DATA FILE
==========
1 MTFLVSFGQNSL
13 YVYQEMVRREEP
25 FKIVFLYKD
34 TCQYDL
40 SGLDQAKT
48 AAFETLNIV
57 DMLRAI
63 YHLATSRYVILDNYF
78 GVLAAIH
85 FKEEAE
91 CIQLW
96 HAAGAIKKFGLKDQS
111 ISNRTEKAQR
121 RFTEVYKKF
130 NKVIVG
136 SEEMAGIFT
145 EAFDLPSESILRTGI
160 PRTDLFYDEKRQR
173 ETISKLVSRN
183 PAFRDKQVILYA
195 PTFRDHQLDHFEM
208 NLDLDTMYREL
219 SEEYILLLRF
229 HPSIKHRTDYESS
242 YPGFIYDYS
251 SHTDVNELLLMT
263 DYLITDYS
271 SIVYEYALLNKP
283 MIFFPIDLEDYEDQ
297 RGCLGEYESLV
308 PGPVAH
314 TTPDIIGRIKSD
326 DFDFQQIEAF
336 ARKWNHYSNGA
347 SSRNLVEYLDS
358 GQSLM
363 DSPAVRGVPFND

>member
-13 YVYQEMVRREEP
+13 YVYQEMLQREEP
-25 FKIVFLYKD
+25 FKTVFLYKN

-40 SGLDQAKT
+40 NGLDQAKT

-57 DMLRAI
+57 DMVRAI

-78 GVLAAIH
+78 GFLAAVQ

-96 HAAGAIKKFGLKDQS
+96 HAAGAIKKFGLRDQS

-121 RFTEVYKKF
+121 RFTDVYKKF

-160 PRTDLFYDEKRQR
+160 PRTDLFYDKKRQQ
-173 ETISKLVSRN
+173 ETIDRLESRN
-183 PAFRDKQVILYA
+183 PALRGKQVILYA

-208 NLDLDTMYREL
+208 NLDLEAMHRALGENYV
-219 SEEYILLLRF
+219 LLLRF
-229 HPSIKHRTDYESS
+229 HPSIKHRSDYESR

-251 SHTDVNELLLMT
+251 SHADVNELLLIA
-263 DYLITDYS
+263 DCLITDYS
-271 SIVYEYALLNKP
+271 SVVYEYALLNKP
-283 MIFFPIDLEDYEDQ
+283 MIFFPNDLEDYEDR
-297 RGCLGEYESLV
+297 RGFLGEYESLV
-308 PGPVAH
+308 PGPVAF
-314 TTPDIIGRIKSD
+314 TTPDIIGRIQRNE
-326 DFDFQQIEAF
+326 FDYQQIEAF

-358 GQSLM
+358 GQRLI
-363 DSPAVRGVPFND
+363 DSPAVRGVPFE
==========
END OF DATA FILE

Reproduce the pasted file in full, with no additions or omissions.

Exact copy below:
1 MTFLVSFGQNSL
13 YVYQEMVRREEP
25 FKIVFLYKD
34 TCQYDL
40 SGLDQAKT
48 AAFETLNIV
57 DMLRAI
63 YHLATSRYVILDNYF
78 GVLAAIH
85 FKEEAE
91 CIQLW
96 HAAGAIKKFGLKDQS
111 ISNRTEKAQR
121 RFTEVYKKF
130 NKVIVG
136 SEEMAGIFT
145 EAFDLPSESILRTGI
160 PRTDLFYDEKRQR
173 ETISKLVSRN
183 PAFRDKQVILYA
195 PTFRDHQLDHFEM
208 NLDLDTMYREL
219 SEEYILLLRF
229 HPSIKHRTDYESS
242 YPGFIYDYS
251 SHTDVNELLLMT
263 DYLITDYS
271 SIVYEYALLNKP
283 MIFFPIDLEDYEDQ
297 RGCLGEYESLV
308 PGPVAH
314 TTPDIIGRIKSD
326 DFDFQQIEAF
336 ARKWNHYSNGA
347 SSRNLVEYLDS
358 GQSLM
363 DSPAVRGVPFND

>member
-13 YVYQEMVRREEP
+13 YVYQEMLQREEP
-25 FKIVFLYKD
+25 FKTVFLYKN

-40 SGLDQAKT
+40 NGLDQAKT

-57 DMLRAI
+57 DMVRAI

-78 GVLAAIH
+78 GFLAAVQ

-96 HAAGAIKKFGLKDQS
+96 HAAGAIKKFGLRDQS

-121 RFTEVYKKF
+121 RFTDVYKKF

-160 PRTDLFYDEKRQR
+160 PRTDLFYDKKRQQ
-173 ETISKLVSRN
+173 ETIDRLESRN
-183 PAFRDKQVILYA
+183 PALRGKQVILYA

-208 NLDLDTMYREL
+208 NLDLEAMHRALGENYV
-219 SEEYILLLRF
+219 LLLRF
-229 HPSIKHRTDYESS
+229 HPSIKHRSDYESR

-251 SHTDVNELLLMT
+251 SHADVNELLLIA
-263 DYLITDYS
+263 DCLITDYS
-271 SIVYEYALLNKP
+271 SVVYEYALLNKP
-283 MIFFPIDLEDYEDQ
+283 MIFFPNDLEDYEDR
-297 RGCLGEYESLV
+297 RGFLGEYESLV
-308 PGPVAH
+308 PGPVAF
-314 TTPDIIGRIKSD
+314 TTPDIIGRIQRNE
-326 DFDFQQIEAF
+326 FDYQQIEAF

-358 GQSLM
+358 GQRLI
-363 DSPAVRGVPFND
+363 DSPAVRGVPFE